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United States Department of Agriculture

Agricultural Research Service

Title: Incidence and Diversity of Citrus Tristeza Virus in Hawaii

Authors
item Melzer, M. - UNIV. OF HAWAII
item Borth, W. - UNIV. OF HAWAII
item Zee, F. - USDA, ARS, HAWAII
item Garnsey, S. - UNIV. OF FLORIDA
item HILF, MARK
item Hu, J. - UNIV. OF HAWAII

Submitted to: Phytopathology
Publication Type: Peer Reviewed Journal
Publication Acceptance Date: April 1, 2005
Publication Date: June 1, 2006
Citation: Melzer, M., Borth, W., Zee, F., Garnsey, S., Hilf, M.E., Hu, J. 2006. Incidence and diversity of citrus tristeza virus in hawaii. Phytopathology. 96:S77.

Interpretive Summary: Citrus tristeza virus is the cause of the most destructive virus disease of citrus, and is found in US citrus areas, including Hawaii. Understanding the distribution and genetic variation of the virus population in Hawaii can provide information on potential disease development in existing and future citrus plantings, so that control or regulatory procedures can be implemented.

Technical Abstract: Citrus tristeza virus (CTV), the causal agent of quick decline and stem pitting in citrus, and its most effective vector, the brown citrus aphid (BrCa) (Toxoptera citricida Kirk.), have been present together in Hawaii for over 50 years. In this study the incidence, diversity, and population structure of Hawaiian CTV strains was examined. Samples collected on Kauai (8 sites, 91 trees), Oahu (13, 86), Molokai (4, 12), Maui (10, 87), and Hawaii (15, 129), underwent RT-PCR for the CTV coat protein gene as well as tissue blot immunoassays (TBIAs) using five CTV antibodies. Samples testing positive for either RT-PCR or TBIA underwent further RT-PCR using primers specific to CTV genotypes T3, T30, T36, and VT. The incidence of CTV on Kauai, Oahu, Molokai, Maui, and Hawaii was 59, 87, 58, 63, and 83%, respectively, with an overall incidence of 74% (298/405). Strains with similarity to T3, T30, T36, and VT genotypes were identified in these samples, although their distribution was not uniform throughout the islands. Most infections, however, were composed of CTV strains that did not resemble any of these genotypes. The coat protein (CP) sequence was determined for over 100 Hawaiian CTV strains. Phylogenetic analysis using sequences as well as CP sequences of CTV strains from other parts of the world indicate that Hawaii has previously uncharacterized strains of the virus.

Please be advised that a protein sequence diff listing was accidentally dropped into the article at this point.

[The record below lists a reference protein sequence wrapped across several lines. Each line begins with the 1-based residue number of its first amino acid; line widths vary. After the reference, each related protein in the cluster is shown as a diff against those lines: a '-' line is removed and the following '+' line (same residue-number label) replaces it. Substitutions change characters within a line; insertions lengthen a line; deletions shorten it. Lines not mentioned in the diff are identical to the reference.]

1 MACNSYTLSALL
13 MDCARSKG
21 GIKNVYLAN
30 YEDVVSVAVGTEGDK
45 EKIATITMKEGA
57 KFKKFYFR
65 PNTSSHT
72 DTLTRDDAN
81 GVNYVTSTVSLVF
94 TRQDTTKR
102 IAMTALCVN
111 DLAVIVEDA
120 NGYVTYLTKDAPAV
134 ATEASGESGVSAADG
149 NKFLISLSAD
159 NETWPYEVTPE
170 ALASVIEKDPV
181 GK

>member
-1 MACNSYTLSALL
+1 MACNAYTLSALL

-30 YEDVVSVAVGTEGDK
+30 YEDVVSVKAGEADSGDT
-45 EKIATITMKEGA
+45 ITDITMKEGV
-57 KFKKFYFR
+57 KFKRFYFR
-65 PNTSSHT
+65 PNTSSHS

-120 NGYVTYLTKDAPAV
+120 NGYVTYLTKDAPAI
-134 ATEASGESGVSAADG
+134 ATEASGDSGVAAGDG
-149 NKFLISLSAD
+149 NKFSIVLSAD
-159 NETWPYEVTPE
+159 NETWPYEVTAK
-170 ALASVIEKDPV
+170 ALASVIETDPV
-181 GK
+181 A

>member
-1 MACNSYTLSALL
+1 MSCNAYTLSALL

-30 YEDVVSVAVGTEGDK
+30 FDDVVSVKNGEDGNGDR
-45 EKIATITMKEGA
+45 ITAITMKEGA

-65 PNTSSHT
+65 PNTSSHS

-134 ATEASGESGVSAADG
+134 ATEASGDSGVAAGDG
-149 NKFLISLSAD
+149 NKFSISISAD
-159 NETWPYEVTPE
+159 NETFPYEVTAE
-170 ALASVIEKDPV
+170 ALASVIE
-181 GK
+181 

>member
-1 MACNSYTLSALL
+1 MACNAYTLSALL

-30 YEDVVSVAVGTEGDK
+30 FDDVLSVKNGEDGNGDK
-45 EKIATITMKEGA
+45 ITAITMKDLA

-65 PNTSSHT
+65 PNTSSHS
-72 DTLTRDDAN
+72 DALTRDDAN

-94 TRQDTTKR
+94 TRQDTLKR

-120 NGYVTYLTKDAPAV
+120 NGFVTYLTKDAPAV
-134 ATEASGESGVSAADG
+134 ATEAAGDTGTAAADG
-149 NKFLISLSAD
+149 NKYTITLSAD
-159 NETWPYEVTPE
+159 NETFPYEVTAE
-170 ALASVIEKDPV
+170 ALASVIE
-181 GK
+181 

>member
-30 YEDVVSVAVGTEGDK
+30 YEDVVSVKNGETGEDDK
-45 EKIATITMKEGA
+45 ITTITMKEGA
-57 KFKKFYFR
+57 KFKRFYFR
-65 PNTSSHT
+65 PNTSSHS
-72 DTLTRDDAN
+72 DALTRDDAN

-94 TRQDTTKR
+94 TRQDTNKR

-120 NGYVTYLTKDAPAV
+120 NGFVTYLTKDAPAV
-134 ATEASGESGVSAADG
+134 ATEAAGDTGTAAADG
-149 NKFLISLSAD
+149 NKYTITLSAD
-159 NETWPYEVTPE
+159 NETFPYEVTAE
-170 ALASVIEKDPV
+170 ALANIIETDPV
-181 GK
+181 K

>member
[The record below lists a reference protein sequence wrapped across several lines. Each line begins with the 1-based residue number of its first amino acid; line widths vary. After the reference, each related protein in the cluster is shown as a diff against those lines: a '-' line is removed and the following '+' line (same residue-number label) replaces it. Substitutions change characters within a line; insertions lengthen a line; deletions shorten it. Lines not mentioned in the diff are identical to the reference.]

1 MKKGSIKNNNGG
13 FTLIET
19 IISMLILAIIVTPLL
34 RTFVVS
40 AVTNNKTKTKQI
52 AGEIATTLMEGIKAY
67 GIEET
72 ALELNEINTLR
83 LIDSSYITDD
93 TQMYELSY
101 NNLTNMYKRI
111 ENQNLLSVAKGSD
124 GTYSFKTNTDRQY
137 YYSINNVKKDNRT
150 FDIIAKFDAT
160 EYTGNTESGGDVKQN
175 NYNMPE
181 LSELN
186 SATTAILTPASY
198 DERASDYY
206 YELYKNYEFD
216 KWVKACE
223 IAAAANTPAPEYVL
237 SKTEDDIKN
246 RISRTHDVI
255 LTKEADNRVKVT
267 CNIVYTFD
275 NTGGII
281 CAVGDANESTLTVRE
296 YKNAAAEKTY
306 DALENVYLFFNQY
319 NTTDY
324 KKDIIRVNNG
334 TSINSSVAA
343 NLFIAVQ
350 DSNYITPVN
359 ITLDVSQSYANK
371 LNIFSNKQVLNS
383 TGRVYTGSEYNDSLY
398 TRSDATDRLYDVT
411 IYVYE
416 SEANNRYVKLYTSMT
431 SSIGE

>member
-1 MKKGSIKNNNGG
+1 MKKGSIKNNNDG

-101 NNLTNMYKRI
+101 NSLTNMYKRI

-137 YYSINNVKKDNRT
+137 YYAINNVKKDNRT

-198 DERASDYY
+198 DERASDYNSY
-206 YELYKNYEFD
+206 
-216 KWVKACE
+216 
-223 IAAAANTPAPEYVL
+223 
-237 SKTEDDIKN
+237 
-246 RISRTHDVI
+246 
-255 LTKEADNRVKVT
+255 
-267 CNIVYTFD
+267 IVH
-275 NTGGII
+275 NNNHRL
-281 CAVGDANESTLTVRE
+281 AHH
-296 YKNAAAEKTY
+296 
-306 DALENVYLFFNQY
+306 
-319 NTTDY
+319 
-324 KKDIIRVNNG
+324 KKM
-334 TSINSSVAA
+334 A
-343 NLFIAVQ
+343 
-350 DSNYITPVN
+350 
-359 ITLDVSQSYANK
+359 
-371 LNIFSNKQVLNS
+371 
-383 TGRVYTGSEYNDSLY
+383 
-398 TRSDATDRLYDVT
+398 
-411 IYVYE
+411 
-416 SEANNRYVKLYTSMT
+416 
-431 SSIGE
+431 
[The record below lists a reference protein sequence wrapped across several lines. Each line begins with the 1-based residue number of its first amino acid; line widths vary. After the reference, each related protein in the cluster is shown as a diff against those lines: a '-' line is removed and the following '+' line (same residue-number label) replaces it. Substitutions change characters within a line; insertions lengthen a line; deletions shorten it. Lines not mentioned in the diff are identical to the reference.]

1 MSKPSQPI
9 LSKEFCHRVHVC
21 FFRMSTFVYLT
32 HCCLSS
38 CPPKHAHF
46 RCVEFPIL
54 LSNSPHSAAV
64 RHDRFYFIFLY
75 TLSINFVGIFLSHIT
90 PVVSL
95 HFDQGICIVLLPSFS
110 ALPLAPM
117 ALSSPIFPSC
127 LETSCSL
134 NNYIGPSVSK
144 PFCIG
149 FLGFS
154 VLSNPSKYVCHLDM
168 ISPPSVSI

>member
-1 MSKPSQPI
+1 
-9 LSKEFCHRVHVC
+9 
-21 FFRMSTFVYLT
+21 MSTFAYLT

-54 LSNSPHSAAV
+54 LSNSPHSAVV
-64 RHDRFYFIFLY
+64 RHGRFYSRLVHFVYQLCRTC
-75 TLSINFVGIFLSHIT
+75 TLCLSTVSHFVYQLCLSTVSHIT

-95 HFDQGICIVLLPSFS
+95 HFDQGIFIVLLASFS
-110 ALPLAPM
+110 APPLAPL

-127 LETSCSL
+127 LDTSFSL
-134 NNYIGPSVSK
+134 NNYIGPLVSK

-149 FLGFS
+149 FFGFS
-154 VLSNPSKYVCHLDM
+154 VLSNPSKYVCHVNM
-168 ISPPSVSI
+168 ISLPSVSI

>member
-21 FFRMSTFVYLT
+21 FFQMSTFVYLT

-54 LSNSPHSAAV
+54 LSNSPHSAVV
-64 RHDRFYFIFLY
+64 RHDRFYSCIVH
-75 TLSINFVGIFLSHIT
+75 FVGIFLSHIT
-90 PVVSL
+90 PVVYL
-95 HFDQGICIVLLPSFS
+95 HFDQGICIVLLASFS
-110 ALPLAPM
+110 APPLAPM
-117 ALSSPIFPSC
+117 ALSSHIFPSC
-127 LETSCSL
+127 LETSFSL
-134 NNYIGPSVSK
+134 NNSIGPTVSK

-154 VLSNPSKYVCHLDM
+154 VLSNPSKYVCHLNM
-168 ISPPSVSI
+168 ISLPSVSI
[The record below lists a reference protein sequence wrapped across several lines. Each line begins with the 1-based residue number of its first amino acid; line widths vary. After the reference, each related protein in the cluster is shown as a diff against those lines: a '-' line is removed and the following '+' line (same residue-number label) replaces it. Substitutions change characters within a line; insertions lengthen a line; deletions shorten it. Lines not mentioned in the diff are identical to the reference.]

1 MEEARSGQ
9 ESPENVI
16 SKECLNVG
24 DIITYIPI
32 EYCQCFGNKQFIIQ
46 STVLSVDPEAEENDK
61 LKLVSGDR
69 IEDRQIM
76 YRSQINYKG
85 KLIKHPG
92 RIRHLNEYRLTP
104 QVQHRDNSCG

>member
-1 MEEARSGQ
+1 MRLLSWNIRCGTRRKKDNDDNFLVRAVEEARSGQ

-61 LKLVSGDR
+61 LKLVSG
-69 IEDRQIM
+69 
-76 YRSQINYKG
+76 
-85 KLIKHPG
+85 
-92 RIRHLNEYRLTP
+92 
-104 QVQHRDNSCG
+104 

Last Modified: 7/25/2014
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